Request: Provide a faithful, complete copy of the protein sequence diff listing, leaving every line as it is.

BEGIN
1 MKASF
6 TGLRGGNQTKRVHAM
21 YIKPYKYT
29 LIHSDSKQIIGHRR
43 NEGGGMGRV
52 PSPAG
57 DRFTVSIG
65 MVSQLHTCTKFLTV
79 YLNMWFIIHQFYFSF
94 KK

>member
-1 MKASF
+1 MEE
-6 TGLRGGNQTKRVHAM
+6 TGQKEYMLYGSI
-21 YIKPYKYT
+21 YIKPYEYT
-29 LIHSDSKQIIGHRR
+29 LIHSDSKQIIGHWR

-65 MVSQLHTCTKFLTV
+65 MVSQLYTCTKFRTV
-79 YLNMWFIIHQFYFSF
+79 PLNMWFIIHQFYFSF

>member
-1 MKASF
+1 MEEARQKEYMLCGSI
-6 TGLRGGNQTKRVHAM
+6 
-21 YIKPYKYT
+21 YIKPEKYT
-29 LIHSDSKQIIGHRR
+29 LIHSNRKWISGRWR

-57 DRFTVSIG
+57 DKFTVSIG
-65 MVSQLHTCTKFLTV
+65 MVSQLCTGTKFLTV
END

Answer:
1 MKASF
6 TGLRGGNQTKRVHAM
21 YIKPYKYT
29 LIHSDSKQIIGHRR
43 NEGGGMGRV
52 PSPAG
57 DRFTVSIG
65 MVSQLHTCTKFLTV
79 YLNMWFIIHQFYFSF
94 KK

>member
-1 MKASF
+1 MEE
-6 TGLRGGNQTKRVHAM
+6 TGQKEYMLYGSI
-21 YIKPYKYT
+21 YIKPYEYT
-29 LIHSDSKQIIGHRR
+29 LIHSDSKQIIGHWR

-65 MVSQLHTCTKFLTV
+65 MVSQLYTCTKFRTV
-79 YLNMWFIIHQFYFSF
+79 PLNMWFIIHQFYFSF

>member
-1 MKASF
+1 MEEARQKEYMLCGSI
-6 TGLRGGNQTKRVHAM
+6 
-21 YIKPYKYT
+21 YIKPEKYT
-29 LIHSDSKQIIGHRR
+29 LIHSNRKWISGRWR

-57 DRFTVSIG
+57 DKFTVSIG
-65 MVSQLHTCTKFLTV
+65 MVSQLCTGTKFLTV